MP Bill Esterson says the Chancellor has failed millions of people who have received no financial assistance during the coronavirus pandemic.
The Sefton Central MP said thousands of workers in his constituency had fallen through the gaps of the economic support available.
He said he was disappointed but not surprised that the Chancellor Rishi Sunak had chosen not to offer any help to this group, while at the same time civil servants said what the government had offered represented “questionable” value for money.
Mr Esterson said: “The Chancellor has continued to ignore the plight of the millions of self-employed, freelancers, new starters and owner/managers who have had zero help. He is offering businesses a £1,000 bonus for each furloughed worker who returns to their job, but the government's own civil servants have pointed out that's a poor use of billions of pounds as it creates a perverse incentive. Companies are now encouraged to bring back workers who have been on the job retention scheme and sitting at home for months, while making the staff who have worked through the crisis redundant.
"The value for money of the £9 billion offered to businesses was said by HMRC to be questionable. Putting some of that money directly into the pockets of people who have had no help at all, some of whom now face losing their homes and are relying on foodbanks, would have been a far better way to support the recovery. Those who have still not had help have every right to be very worried and very angry at the lack of support from the chancellor who promised he would do whatever it takes. That promise did not extend to the more than 3 million people who have been left out of the support schemes.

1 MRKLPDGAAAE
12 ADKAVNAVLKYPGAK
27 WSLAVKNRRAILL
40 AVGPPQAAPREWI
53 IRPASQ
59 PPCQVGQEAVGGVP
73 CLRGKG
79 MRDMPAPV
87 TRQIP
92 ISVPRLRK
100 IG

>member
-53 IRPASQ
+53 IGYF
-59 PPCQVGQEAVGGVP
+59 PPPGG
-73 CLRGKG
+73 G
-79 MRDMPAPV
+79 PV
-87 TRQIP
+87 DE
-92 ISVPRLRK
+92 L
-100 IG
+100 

“There are too many gaps in the support available, and the schemes, which give some workers £2,500 a month while others get nothing, are unfair. I have written to the Chancellor several times on behalf of desperate residents but the responses I’ve received have not been good enough.
“Workers who have missed out on support include many in the creative industries who don’t submit self-assessment tax returns because they work on short-term PAYE contracts. This means they were not eligible for furlough or the self-employed income support scheme (SEISS). Also unlikely to have been helped are self employed people with a limited company and whose income comes from dividends not PAYE wages. Others who do some self-employed work and some PAYE work have been refused the SEISS if more than half their income has come from PAYE work in the last three years. Self-employed people who earn just above the £50,000 threshold have been left with no support, whereas someone making on average just less than £50,000 has received £7,500.
“These are the missing millions who have been left suffering the effects of the lockdown without any financial help.
“I have written to the Chancellor raising all the above and more. I supported the Musicians Union’s calls for a £400 per week basic income for the self-employed who were unable to work due to Covid restrictions. I advocated for constituents who started new jobs after the February 28 cut-off, or whose employers refused to furlough them. I have written to the Chancellor several times to highlight the gaps. Too many of my constituents have been left with no support. There are an estimated three million people across the UK who have been excluded from the current support packages. This puts businesses and livelihoods at risk, and risks the economic recovery.
“The Government should address the disparities in support, to ensure that all individuals and businesses currently excluded from Covid-19 grants are given the support they need and deserve.
"Constituents who have been affected by the gaps in the support schemes can email me at firstname.lastname@example.org and my staff will do what they can to try to help.
Citizens Advice team move to reassure Sefton residents that they are 'continuing to support local communities'